Adam Scott of Oil Change International noted that he expects a lot of resistance to the Keystone project on the ground in Nebraska, especially given that the project still doesn't have a legal route through the state.
There's also growing resistance from Indigenous people, especially in the wake of Standing Rock. Thousands of Indigenous people recently gathered in Washington, DC for a four-day protest against the Dakota Access Pipeline.
In 2014, the Cowboy Indian Alliance united potentially affected farmers and Indigenous people to protest against the Keystone XL project. The recently signed continent-wide Treaty Alliance Against Tar Sands Expansion specifically identified Keystone XL as a proposed pipeline to be stopped.
3. Environment and Climate
Then there's the fight north of the border over greenhouse gas emissions and climate obligations.
The Canadian government's approvals of Kinder Morgan's Trans Mountain and Enbridge's Line 3 added a bit more than one million barrels per day in potential capacity to the tar sands network.
Unless there are significant breakthroughs in technology to cut per-barrel emissions, those two pipelines alone will allow for tar sands production and associated greenhouse gases to hit Alberta's 100 megatonne (Mt) cap; Stewart said companies have been talking about the possibility of emissions-cutting technologies such as solvents since 2007, but they still haven't materialized in a commercial setting.
Unconventional fuels expert David Hughes has calculated that if the 100 Mt cap is reached and a single LNG export terminal is built, Canada will need to cut non-oil and gas emissions by 47 percent cut in order to meet the 2030 target, which will be impossible "barring an economic collapse."
Adding an additional 830,000 bpd of export potential via the Keystone XL—allowing for the kind of expansion hoped for by the National Energy Board and Canadian Association of Petroleum Producers—could result in the breaching of Alberta's emissions cap and the country's climate targets.
Stewart points to Chevron's recent submission to the Securities and Exchange Commission, which acknowledged the increasing likelihood of climate-related litigation as a related sign of looming danger for companies.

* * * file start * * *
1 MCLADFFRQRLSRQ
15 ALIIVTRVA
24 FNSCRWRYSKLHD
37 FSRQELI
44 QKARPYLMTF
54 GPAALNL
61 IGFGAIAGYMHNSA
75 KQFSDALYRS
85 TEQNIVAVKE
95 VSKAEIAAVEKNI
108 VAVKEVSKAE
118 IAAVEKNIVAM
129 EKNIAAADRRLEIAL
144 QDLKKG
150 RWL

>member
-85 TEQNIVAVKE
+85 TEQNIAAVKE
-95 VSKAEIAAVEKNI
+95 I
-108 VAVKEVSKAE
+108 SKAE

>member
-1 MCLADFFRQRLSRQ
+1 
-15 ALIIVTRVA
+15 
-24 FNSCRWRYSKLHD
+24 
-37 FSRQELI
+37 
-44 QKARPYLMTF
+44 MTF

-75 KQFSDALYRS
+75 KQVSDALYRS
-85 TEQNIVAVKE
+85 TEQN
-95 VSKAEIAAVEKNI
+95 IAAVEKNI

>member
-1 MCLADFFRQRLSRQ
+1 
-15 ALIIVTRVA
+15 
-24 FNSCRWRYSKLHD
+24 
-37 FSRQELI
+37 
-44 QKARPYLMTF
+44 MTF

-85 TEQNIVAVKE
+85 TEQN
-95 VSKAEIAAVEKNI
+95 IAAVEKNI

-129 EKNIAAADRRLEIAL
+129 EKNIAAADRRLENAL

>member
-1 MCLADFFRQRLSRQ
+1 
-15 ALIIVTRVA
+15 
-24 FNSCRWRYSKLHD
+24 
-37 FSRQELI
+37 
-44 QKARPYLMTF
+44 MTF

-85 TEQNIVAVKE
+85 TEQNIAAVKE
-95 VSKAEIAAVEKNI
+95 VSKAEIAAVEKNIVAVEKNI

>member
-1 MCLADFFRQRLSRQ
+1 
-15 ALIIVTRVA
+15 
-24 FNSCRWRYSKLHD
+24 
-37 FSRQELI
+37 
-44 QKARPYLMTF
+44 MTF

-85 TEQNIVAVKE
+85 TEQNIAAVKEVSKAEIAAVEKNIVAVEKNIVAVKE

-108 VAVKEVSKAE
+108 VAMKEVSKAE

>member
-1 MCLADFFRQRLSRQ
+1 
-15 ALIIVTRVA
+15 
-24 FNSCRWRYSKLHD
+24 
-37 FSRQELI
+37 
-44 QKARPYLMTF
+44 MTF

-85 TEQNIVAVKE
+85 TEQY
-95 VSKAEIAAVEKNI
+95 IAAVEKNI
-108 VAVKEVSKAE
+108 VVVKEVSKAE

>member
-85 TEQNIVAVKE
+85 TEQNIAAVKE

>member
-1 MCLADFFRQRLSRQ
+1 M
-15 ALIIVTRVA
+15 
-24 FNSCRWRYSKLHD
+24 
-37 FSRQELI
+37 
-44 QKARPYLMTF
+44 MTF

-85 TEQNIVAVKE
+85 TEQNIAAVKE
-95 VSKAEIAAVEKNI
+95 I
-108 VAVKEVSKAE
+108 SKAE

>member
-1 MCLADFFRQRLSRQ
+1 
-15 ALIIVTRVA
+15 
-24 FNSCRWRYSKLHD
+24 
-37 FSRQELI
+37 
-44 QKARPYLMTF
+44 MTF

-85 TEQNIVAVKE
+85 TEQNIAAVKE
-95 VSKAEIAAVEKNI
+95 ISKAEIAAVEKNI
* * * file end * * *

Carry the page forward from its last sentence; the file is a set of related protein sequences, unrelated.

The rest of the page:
It's a rapidly growing trend. Climate-based litigations are grounding fossil fuel projects around the world. A lawsuit based on constitutional rights to a healthy environment filed on behalf of 21 children during the Obama administration threatens to bring a similar precedent to the U.S.
"We're actually looking at a variety of ways to put pressure—including possible legal challenges—on companies that are basing their business model on the failure of the Paris agreement," Stewart said. "If you're telling your investors, 'We'll make money because the world will not act on climate change' are you actually engaging politically to try to produce that outcome? Are you lobbying against climate policy?'"
Reposted with permission from our media associate DeSmog Canada.
Environmental activists tore into President Donald Trump's luxury links in Rancho Palos Verdes, California, carving out the words, "NO MORE TIGERS. NO MORE WOODS," in six-foot-tall letters.
According to The Washington Post, a group called the "anonymous environmental activist collective" snuck onto the golf course on Sunday morning and even filmed the act. Four individuals are seen in the footage below using gardening tools to etch out the letters.
In a statement to The Post, the group said it carried out the act to protest President Trump's anti-environmental agenda.
"In response to the president's recent decision to gut our existing protection policies, direct action was conceived and executed on the green of his California golf course in the form of a simple message: NO MORE TIGERS. NO MORE WOODS," the statement said.
The group entered the course by scaling a fence and "walking down a steep hill laced with cacti," a member explained to The Post.
"Tearing up the golf course felt justified in many ways," the member said. "Repurposing what was once a beautiful stretch of land into a playground for the privileged is an environmental crime in its own right."